Mason Neck Underground: From Prehistory to the Early Republic

 This Saturday from 9AM to 4PM at Gunston Hall! $50 for the general public, and $40 for FOFA members. 



Dave Shonyo, Gunston Hall Plantation’s staff archaeologist
Dave will be giving us an update about archaeological excavations at Gunston Hall. His “George Mason’s Landscape: Pieces of the Puzzle” will explore the historic site’s complexity. And a lunchtime tour of the mansion will show you how artifacts excavated on the property have provided clues about items used by the Mason family.
Paul Inashima, consulting archaeologist
Paul will present “What Mason Saw: Lexington and its Environs in the Time before Being.” Lexington, which was the neighboring plantation belonging to George Mason of Gunston Hall’s son George, V, is now on state park property.
Mike Johnson, independent archaeologist
Retired in 2011 after 30 years of doing archaeology for the County of Fairfax, Mike will talk about many of—but not all because there just is notenough time—the Mason Neck prehistoric sites he identified and studied. Be ready to be wowed by photos of some great stone artifacts during “Prehistoric Sites on Mason Neck.”
Christopher Sperling, County of Fairfax archaeologist
Chris first came to Mason Neck as lead historic archaeologist with the Colchester Archaeological Research Team (CART) when that project began in 2010. (Colchester being a Colonial port town on the Occoquan River side of Mason Neck.) Come hear the latest about CART’s excavations so far in his talk titled “Cracking Colchester: Ongoing Investigations.”
Wendy Miervaldis, adjunct professor, Seton Hall University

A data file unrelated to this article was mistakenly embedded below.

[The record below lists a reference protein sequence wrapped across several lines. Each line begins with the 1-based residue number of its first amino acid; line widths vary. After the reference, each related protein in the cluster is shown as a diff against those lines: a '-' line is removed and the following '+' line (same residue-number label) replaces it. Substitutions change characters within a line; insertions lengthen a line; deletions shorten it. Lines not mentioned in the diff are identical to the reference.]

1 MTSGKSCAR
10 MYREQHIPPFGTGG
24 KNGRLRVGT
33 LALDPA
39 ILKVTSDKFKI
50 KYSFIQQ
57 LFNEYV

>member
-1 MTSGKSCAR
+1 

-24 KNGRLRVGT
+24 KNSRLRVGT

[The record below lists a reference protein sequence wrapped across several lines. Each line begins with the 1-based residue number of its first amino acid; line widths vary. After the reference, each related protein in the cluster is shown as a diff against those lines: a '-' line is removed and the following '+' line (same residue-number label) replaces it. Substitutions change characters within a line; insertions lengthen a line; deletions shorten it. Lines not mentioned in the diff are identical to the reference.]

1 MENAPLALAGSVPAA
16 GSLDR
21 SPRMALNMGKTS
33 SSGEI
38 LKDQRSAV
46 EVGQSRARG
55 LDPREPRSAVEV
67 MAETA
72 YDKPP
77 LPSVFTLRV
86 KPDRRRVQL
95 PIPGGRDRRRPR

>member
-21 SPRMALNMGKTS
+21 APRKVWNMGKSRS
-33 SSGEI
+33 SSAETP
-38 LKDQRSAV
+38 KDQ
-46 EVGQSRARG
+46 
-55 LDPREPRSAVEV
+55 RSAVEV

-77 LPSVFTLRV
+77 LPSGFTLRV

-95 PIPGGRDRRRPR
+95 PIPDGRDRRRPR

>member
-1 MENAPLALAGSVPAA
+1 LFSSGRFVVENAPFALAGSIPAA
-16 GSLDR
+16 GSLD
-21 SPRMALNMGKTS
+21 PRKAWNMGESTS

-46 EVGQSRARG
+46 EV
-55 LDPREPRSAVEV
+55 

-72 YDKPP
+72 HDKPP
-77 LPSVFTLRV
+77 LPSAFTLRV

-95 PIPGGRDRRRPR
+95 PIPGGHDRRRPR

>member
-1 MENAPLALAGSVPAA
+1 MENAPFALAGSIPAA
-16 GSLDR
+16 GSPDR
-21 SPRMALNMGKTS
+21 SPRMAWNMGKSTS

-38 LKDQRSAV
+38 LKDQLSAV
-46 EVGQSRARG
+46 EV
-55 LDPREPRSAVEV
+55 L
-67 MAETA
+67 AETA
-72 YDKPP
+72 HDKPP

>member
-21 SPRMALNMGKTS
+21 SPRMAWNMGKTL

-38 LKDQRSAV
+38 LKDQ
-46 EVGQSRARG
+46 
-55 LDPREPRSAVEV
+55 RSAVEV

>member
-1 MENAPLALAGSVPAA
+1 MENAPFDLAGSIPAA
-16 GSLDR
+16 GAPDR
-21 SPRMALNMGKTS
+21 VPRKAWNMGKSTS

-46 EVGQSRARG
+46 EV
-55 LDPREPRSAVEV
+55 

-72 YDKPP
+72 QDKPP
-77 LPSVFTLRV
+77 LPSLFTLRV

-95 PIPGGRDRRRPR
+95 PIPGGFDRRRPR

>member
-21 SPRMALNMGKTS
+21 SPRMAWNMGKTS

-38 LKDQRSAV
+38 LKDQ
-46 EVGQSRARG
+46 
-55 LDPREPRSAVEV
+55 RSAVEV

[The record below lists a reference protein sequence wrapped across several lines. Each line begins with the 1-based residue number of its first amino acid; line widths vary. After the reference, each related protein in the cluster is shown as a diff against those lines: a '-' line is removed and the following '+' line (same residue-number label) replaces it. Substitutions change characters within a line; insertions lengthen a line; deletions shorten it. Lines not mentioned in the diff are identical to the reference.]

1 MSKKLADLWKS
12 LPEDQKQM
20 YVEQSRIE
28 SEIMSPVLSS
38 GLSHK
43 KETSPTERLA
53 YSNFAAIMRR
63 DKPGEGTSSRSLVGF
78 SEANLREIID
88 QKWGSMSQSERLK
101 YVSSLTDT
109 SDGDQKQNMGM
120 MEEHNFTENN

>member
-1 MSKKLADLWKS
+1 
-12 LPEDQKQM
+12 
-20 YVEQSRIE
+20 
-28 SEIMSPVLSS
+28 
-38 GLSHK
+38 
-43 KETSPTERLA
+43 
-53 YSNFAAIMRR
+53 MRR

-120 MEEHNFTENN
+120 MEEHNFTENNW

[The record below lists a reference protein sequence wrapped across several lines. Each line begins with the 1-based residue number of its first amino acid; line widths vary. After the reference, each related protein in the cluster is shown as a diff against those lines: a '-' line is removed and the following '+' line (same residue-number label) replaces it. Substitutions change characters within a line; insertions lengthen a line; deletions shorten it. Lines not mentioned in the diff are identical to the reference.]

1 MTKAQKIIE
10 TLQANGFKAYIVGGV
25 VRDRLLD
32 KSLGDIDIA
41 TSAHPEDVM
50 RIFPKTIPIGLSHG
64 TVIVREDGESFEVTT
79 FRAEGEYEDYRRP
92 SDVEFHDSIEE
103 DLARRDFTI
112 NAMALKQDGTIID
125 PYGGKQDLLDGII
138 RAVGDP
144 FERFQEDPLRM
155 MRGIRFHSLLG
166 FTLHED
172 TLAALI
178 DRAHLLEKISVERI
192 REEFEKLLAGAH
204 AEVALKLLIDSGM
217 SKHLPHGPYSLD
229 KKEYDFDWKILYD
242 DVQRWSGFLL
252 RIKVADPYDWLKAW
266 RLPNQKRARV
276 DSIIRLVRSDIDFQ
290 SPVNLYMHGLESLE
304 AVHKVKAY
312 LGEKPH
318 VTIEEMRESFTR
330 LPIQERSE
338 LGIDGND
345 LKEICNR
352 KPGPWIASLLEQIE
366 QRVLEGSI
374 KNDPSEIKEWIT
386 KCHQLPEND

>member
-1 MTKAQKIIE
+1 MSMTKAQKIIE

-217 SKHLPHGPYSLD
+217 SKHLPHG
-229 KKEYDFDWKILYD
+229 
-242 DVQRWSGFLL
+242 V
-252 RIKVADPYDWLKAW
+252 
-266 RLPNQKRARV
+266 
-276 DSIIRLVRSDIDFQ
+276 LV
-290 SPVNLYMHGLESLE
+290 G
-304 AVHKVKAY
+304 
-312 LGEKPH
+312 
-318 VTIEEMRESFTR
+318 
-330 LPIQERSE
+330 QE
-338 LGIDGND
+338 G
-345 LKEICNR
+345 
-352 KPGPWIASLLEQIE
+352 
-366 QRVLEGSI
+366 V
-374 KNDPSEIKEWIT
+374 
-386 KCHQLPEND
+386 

With advanced degrees in mathematical sciences and quantitative methods, Wendy’s applied her knowledge to analyzing Gunston Hall’s carriage circle. Her study included exhaustive research into similar cultural landscape features on comparable historic properties. And you can explore the carriage circle area for yourself during the symposium’s lunch break so you can be ready for her talk right afterwards: “Modeling the Carriage Circle at Gunston Hall.”
Douglas Comer, CSRM, Inc.
On the international level, Dr. Comer specializes in planning for the management and interpretation of archaeological sites and landscapes. On the local level—i.e., Mason Neck, just up Colchester Road from where CART is working—he will present to us his “Finding the French in Fairfax County: The Search for the Revolutionary War Rochambeau Camp.”
Co-Sponsored by:            
Gunston Hall Plantation, 10709 Gunston Road, Lorton, VA 22079 
Friends of Fairfax County Archaeology & Cultural Resources (FOFA)

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About cartarchaeology

We are the County Archaeological Research Team, part of the Archaeology and Collections Branch, Resource Management Division, Fairfax County Park Authority. We are tasked with understanding and managing the cultural resources on Park land throughout Fairfax County.
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